- The Washington Times - Tuesday, September 4, 2001

Should Israel build a fence and separate from the Palestinians? This has become the subject of a lively international debate, one where nearly everyone, including the U.S. government and Palestinians ("It is better to keep us from the Jews, for we hate them"), feel entitled to add their two cents.
Here are mine: Although building a fence between the two populations might decrease the volume of Palestinian violence against Israelis, it serves only as a tactic of mixed utility, not as a grand strategy ("separation") for defining Israel's borders and preserving its Jewish nature. Its limitations include:
* Ineffectiveness against terrorism. Just this past Saturday, two Palestinians cut through the electronic fencing surrounding Gush Katif, a Jewish town in Gaza; this shows again how fences can be broken through. Terrorists can also go over a fence in gliders, around it in boats, or under it in tunnels. They can ignore it by firing mortars or rockets. They can pass through checkpoints using false identification papers. They can recruit Israeli Arabs or Western sympathizers.
* Uselessness against armies and missiles. Should Egypt's Third Army start rolling or Iraqi Scuds come flying, a 12-foot fence will have no value.
* Losing control over the neighborhood. Once a wall goes up, Israel will effectively give up its influence over what happens in the Palestinian Authority, including the importation of weapons and foreign troops.
* Irrelevance to the problem of Israeli Arabs. One-sixth of Israel's population is Muslim; its allegiance to the state is diminishing as rapidly as its size is increasing. A fence obviously does not address the profound challenge this population presents to the Zionist enterprise.
* Sending the wrong signal. Hunkering down behind a fence that runs roughly along the 1967 borders reinforces the prevailing Arab view that Israel is on the run and will spur further violence.
In sum: A fence as a practical tool maybe; as the basis for a policy of separation no.
That separation has suddenly become popular in Israel points to a larger problem a too-eager search for the quick fix.
This eagerness first appeared with the Oslo process in 1993 when Israel in effect told the Arabs, "Take territories and other benefits but then leave us alone." This initiative failed because its unilateralism reflected Israeli not Arab wishes to end the conflict. Separation is very different in its specifics but similar in spirit ("Here are your borders now leave us alone"). It too will fail, for Palestinians will certainly reject their assigned borders.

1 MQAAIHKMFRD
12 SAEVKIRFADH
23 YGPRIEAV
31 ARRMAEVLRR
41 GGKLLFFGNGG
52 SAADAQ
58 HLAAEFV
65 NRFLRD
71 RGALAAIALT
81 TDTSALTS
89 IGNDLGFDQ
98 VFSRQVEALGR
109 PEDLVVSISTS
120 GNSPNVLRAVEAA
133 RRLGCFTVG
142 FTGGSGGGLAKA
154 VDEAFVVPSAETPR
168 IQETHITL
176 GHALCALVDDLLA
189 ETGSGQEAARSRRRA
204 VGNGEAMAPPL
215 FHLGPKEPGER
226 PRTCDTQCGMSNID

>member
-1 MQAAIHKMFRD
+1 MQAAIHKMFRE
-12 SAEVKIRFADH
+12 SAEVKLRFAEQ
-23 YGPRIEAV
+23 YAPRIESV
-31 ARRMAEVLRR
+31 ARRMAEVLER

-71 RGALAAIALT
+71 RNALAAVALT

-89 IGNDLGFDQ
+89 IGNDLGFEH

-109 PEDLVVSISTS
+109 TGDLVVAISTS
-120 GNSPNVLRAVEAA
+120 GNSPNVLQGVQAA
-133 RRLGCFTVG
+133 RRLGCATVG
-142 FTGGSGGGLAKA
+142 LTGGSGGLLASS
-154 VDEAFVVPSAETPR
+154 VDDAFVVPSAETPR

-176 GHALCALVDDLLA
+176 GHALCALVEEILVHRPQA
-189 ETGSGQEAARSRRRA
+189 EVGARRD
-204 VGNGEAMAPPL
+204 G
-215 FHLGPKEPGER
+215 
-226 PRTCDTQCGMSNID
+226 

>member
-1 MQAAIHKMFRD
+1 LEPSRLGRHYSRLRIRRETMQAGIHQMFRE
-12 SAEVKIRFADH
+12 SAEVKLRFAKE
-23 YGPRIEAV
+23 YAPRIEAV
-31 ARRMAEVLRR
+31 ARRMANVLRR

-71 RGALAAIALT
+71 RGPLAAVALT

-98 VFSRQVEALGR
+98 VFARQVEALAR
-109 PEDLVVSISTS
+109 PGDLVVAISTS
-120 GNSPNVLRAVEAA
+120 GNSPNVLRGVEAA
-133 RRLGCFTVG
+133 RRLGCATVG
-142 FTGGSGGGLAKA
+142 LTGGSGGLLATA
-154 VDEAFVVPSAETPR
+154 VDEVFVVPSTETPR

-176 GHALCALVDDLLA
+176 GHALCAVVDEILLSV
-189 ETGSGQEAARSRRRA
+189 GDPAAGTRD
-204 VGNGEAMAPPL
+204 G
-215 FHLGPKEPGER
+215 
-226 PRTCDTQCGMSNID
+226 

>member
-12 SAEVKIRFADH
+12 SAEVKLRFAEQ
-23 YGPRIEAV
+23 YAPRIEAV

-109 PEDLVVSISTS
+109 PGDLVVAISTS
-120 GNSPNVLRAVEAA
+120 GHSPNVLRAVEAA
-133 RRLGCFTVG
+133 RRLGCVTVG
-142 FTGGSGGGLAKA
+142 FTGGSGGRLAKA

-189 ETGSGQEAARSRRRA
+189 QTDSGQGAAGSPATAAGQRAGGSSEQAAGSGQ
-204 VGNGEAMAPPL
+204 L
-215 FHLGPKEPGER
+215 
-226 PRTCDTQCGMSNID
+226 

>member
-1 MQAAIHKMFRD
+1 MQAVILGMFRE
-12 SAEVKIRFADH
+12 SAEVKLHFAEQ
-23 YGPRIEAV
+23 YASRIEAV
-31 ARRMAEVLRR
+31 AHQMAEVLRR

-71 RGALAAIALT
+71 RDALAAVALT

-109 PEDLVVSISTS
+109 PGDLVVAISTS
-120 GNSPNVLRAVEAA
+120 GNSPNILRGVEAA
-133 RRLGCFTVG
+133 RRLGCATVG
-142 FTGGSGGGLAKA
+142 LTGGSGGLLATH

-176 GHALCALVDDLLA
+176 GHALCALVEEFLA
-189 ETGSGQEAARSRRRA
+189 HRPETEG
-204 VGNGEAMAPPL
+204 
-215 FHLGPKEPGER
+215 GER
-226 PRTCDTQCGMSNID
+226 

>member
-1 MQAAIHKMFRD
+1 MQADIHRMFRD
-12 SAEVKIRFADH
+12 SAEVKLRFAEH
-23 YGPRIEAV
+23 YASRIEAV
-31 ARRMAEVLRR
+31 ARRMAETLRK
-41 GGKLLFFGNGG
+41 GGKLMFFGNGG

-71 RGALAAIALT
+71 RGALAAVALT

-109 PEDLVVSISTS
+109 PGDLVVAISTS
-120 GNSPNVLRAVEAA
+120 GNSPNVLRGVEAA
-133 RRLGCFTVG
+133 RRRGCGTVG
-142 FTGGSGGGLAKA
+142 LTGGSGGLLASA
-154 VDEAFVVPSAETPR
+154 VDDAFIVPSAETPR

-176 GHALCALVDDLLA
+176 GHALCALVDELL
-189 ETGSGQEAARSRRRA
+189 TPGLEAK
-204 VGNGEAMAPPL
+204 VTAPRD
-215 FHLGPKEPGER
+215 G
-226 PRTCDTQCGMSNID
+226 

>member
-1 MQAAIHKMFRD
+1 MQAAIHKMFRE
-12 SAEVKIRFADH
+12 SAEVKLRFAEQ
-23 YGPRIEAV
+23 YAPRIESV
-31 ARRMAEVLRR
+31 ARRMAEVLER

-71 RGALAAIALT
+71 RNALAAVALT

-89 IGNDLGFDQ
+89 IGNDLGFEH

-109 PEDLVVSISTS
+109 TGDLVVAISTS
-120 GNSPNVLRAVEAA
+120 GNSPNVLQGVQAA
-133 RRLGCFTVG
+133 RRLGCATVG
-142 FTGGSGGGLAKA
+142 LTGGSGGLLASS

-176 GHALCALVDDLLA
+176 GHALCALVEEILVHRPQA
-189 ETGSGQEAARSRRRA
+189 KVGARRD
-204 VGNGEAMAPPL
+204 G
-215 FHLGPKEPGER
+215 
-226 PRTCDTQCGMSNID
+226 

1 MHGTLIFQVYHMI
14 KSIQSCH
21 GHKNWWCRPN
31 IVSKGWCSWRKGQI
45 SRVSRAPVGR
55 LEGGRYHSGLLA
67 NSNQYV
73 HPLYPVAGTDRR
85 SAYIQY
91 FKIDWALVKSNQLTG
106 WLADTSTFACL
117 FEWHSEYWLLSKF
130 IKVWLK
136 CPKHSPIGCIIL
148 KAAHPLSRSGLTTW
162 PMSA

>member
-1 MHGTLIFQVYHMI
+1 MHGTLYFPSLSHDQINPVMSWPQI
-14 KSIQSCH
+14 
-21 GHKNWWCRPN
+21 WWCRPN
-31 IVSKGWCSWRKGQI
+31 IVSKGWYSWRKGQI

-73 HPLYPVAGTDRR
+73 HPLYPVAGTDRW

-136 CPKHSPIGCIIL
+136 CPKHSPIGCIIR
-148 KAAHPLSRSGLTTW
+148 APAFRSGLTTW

Nor is this the only quick-fix idea being bruited about. Others include:
* Wait out Yasser Arafat and deal with his successors who, as Israel's defense minister hopes, will "conduct better negotiations with Israel with pragmatism and more moderate Palestinian demands."
* Bring in outside forces to monitor the Palestinian implementation of agreements for, as former Foreign Minister Shlomo Ben-Ami puts it, "the people who really need international protection are the Israelis."
* Invite NATO to "occupy the West Bank and Gaza and set up a NATO-run Palestinian state, a la Kosovo and Bosnia," opines Thomas Friedman of the New York Times.
These clever ideas are in reality disguised efforts to avoid reality. Ending the Arab-Israeli conflict requires a willingness by Arabic-speakers to live in comity with a Jewish state. This will be achieved not via a quick fix but by Arabs concluding that they can never destroy Israel. That in turn will happen only if Israel reverts to the deterrence policy that it famously deployed before 1993. Granted, that policy was slow, tedious, painful, passive, and frustrating, but the decades proved that it worked quite well. In contrast, ideas like unilateral concessions, a fence, waiting out Mr. Arafat, or looking to international troops seductively offer solutions "without any real tribulation," as Steven Plaut puts it. Sounds good, but the last eight years established how they harm Israelis and Arabs alike.
Fortunately, it's not too late to adopt the right strategy. By re-establishing its reputation for toughness, Israel can simultaneously improve its security position and release the Arabs from the demons of their obsessive anti-Zionism thereby permitting both parties to disengage from the other and tend to their own gardens.
The implication for Western states is clear: Urge Israelis away from quick-fix solutions and implore them to return to the hard work of deterrence. This will tamp down Arab aggressiveness, thereby benefitting all parties.

Daniel Pipes is director of the Middle East Forum, a think-tank based in Philadelphia.

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